RubySpec

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A Ruby Design Process

Ruby is a complex, mature programming language supported on numerous operating systems (e.g. Unix, Linux, Windows, etc.) and on diverse platforms (e.g. JVM, CLR, Smalltalk, etc.).

The Ruby programming language boasts at least six significant, full-featured implementations, including MRI, JRuby, Rubinius, IronRuby, MacRuby, and MagLev. There are also several special-purpose derivatives of Ruby, include mruby, RubyMotion, and MobiRuby.

Ruby has no formal design process, despite Ruby being an industrial strength programming language, having hundreds of millions of dollars invested in businesses built around the language. There is no process to maintain unity of the Ruby language. There is no definitive resource defining Ruby. Developers can only support multiple Ruby implementations with trial and error.

At RubyConf 2012, Brian Ford presented a talk advocating a Ruby design process. The proposed process has been detailed in a blog post.

The Ruby design process is summarized below. Please see the blog post for elaboration and clarification.

  1. A Ruby Design Council made up of representatives from any significant Ruby implementation, where significant means able to run a base level of RubySpec (which is to be determined).
  2. A proposal for a Ruby change can be submitted by any member of the Ruby Design Council. If a member of the larger Ruby community wishes to submit a proposal, they must work with a member of the Council.
  3. The proposal must meet the following criteria:
    1. An explanation, written in English, of the change, what use cases or problems motivates the change, how existing libraries, frameworks, or applications may be affected.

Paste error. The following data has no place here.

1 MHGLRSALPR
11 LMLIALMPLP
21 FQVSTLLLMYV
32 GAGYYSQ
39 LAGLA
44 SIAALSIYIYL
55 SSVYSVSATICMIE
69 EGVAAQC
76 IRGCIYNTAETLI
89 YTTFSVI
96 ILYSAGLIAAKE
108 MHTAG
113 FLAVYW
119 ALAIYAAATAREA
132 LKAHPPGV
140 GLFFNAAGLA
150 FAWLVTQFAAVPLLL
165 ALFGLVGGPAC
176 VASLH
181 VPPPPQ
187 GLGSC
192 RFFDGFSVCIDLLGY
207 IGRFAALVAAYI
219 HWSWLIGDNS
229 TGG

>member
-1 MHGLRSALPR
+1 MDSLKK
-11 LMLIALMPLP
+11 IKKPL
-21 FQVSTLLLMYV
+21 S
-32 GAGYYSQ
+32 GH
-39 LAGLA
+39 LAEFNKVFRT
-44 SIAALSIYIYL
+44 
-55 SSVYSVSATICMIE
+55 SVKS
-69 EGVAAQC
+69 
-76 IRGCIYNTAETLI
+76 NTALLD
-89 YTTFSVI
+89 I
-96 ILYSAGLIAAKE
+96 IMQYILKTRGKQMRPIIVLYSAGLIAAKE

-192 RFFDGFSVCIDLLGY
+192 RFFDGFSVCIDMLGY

2. Complete documentation, written in English, describing all relevant aspects of the change, including documentation for any specific methods whose behavior changes or behavior of new methods that are added.
    3. RubySpecs that completely describe the behavior of the change.
  4. When the Council is presented with a proposal that meets the above criteria, any member can decide that the proposal fails to make a case that justifies the effort to implement the feature. Such veto must explain in depth why the proposed change is unsuitable for Ruby. The member submitting the proposal can address the deficiencies and resubmit.
  5. If a proposal is accepted for consideration, all Council members must implement the feature so that it passes the RubySpecs provided.
  6. Once all Council members have implemented the feature, the feature can be discussed in concrete terms. Any implementation, platform, or performance concerns can be addressed. Negative or positive impact on existing libraries, frameworks or applications can be clearly and precisely evaluated.
  7. Finally, a vote on the proposed change is taken. Each implementation gets one vote. Only changes that receive approval from all Council members become the definition of Ruby.

If you support the design process for Ruby outlined above, please let your voice be heard by signing below.